The Keep Innovation in America Act seeks to repeal the reporting requirements of the infrastructure bill and clarify the meaning of “broker.”
Representatives Patrick McHenry (NC-10) and Tim Ryan (OH-13) have today introduced the Keep Innovation in America Act, a bipartisan bill seeking to fix the “digital asset” reporting requirements in the infrastructure bill turned into law this week.
“We have to figure out how to balance consumer protections and reasonable oversight while simultaneously providing these technologies and companies with the necessary space they need to grow, innovate and democratize the financial sector,” Rep. Ryan said in a statement. “I’m committed to finding that balance, and I believe the McHenry-Ryan legislation is the best path to get us there.”
In September, a tax change introduced in the infrastructure bill would require U.S. persons receiving over $10,000 in bitcoin and cryptocurrency to report the sender’s personal information to the Internal Revenue Service (IRS), extending the provisions of section 6050I that currently only apply to cash transactions. The new bill aims to remove these reporting requirements entirely.
“The Infrastructure Investment and Jobs Act that President Biden signed into law on Monday…includes digital asset reporting requirements that threaten to push innovators and entrepreneurs overseas,” Rep. McHenry said in the same statement. “We can fix these poorly constructed standards and ensure they are compatible with how this new technology actually works. The Keep Innovation in America Act will address these issues and provide additional clarity on the scope of these requirements.”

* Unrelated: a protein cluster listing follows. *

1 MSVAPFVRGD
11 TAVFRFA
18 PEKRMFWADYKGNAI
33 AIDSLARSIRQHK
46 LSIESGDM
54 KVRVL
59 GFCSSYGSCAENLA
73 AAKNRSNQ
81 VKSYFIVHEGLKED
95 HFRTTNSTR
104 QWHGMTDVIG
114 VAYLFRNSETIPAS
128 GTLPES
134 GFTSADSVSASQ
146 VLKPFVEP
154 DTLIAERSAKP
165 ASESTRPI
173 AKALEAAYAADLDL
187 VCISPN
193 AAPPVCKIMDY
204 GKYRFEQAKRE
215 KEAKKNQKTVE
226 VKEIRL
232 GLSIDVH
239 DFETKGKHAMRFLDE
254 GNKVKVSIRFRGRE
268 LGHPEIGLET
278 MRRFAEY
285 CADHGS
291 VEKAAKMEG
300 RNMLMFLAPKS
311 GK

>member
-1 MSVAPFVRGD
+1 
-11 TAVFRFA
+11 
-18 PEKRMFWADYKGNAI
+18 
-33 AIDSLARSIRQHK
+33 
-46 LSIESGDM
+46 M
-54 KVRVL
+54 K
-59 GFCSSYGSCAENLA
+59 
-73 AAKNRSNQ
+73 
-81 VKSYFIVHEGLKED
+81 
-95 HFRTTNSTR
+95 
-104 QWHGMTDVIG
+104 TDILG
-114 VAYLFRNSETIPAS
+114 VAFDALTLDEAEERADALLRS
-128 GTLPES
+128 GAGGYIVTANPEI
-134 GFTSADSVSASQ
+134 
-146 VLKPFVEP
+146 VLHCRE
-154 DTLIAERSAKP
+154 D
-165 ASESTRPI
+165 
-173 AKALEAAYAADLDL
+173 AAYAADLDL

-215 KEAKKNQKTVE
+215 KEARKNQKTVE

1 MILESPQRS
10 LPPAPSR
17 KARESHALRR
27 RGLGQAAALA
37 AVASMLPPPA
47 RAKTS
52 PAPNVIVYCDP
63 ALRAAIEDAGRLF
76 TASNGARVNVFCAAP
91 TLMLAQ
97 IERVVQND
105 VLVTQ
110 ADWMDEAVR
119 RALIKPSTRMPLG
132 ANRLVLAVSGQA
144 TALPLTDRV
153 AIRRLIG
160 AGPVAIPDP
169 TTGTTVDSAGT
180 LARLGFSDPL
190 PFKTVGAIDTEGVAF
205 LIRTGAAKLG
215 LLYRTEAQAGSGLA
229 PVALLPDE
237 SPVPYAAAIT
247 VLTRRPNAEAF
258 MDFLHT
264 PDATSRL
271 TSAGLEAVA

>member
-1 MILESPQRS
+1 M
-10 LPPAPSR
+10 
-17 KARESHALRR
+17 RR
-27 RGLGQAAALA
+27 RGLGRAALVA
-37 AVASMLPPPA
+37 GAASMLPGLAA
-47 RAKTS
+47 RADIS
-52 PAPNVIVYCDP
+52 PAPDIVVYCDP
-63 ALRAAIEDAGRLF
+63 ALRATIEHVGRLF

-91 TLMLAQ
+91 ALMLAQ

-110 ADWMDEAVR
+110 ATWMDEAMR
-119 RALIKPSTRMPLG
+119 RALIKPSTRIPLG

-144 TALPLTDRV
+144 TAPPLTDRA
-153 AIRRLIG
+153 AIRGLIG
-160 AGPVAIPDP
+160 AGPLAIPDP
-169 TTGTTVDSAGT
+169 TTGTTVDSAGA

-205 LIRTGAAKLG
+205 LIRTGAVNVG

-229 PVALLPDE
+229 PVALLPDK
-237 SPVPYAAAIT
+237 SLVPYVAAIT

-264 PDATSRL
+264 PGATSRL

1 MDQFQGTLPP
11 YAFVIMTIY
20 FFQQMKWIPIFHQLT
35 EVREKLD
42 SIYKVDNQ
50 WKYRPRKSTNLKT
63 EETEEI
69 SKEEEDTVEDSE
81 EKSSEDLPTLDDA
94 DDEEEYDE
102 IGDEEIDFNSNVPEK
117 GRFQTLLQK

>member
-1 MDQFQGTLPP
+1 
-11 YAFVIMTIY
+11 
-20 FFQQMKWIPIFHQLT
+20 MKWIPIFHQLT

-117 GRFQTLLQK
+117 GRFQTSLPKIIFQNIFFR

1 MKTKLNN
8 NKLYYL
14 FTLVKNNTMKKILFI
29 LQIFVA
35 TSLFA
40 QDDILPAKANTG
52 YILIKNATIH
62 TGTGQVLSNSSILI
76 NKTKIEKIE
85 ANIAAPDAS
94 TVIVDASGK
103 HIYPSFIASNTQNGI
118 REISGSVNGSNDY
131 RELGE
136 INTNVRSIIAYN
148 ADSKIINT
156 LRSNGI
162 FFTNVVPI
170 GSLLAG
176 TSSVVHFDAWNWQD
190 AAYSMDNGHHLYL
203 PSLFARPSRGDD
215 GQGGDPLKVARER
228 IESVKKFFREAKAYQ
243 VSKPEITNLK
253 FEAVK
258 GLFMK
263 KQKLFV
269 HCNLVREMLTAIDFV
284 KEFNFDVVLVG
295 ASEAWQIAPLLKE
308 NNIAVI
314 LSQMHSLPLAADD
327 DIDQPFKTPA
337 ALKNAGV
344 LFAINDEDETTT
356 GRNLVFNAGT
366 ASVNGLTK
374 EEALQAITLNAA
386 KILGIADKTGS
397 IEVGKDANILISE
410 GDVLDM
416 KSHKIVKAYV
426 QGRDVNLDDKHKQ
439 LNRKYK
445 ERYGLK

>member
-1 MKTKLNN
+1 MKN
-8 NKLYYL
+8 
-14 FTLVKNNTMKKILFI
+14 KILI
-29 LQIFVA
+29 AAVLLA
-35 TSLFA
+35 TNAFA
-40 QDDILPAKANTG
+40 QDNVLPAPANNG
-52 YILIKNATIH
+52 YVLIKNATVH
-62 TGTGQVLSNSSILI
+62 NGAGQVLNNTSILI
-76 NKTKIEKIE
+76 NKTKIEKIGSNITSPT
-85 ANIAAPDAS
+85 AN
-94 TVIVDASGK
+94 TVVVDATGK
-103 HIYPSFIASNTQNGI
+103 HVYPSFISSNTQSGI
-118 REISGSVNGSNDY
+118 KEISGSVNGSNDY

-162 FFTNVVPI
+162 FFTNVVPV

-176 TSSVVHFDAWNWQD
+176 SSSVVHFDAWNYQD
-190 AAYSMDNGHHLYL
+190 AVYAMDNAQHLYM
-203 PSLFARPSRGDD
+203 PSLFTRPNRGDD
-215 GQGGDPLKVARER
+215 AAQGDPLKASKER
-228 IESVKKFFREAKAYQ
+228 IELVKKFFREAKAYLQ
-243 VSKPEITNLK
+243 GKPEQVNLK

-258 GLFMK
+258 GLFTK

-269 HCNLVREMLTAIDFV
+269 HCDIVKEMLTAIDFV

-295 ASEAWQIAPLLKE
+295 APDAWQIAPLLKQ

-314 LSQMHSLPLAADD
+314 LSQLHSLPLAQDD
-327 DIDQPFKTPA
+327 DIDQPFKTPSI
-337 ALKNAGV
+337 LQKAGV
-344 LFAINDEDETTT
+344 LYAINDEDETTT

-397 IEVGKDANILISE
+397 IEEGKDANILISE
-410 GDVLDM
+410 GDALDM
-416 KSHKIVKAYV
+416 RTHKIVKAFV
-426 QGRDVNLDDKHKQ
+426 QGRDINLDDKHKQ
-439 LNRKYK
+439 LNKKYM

The new bill also instructs the Treasury Department to “conduct a study on the effect of expanding the definition of cash…to include any digital asset” for purposes of section 6050I, and excludes miners, developers, and individual users from the definition of “brokers” — who would have to also report information on transactions.
According to the statement, the bill is co-sponsored by ten other representatives and supported by the Electronic Frontier Foundation, the National Taxpayers Union, and the Americans for Tax Reform.
A bipartisan team of U.S. senators is also seeking to restrict these reporting requirements of cryptocurrency transactions, albeit with not as a comprehensive bill. Chairman of the Senate Finance Committee, Ron Wyden, and Senator Cynthia Lummis joined forces to clarify to whom such provisions should apply, protecting innovators such as miners and developers in the country. Their bill reportedly includes a provision that would make it retroactive to the infrastructure bill’s signing.
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